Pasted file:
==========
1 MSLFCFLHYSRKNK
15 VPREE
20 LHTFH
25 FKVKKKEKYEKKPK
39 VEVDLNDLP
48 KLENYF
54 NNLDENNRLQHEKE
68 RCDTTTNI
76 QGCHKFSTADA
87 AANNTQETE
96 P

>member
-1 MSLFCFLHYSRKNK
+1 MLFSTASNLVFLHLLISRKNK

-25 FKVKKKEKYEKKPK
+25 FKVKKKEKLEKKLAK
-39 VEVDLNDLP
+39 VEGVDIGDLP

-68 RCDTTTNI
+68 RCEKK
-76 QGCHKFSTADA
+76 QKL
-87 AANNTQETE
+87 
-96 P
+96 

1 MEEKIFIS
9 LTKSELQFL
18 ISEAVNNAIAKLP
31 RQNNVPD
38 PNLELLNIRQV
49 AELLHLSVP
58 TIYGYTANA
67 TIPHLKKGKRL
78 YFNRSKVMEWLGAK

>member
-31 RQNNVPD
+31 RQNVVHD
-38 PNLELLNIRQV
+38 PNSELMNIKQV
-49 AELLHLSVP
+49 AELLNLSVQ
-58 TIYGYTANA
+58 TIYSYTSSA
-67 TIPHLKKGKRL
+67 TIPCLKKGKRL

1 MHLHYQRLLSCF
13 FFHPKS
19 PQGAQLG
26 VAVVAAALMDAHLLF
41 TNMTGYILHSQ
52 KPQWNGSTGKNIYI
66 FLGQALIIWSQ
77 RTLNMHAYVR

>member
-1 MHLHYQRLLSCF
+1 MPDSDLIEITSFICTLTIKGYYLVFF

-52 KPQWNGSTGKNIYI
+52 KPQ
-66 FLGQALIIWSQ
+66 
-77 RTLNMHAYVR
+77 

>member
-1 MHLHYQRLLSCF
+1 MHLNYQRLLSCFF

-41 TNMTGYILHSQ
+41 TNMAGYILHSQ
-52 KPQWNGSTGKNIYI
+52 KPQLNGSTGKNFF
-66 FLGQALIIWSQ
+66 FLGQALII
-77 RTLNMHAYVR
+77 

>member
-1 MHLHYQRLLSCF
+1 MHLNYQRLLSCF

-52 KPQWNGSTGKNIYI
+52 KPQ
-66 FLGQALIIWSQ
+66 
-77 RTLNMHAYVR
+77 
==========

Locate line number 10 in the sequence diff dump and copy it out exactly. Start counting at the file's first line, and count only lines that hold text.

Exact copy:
87 AANNTQETE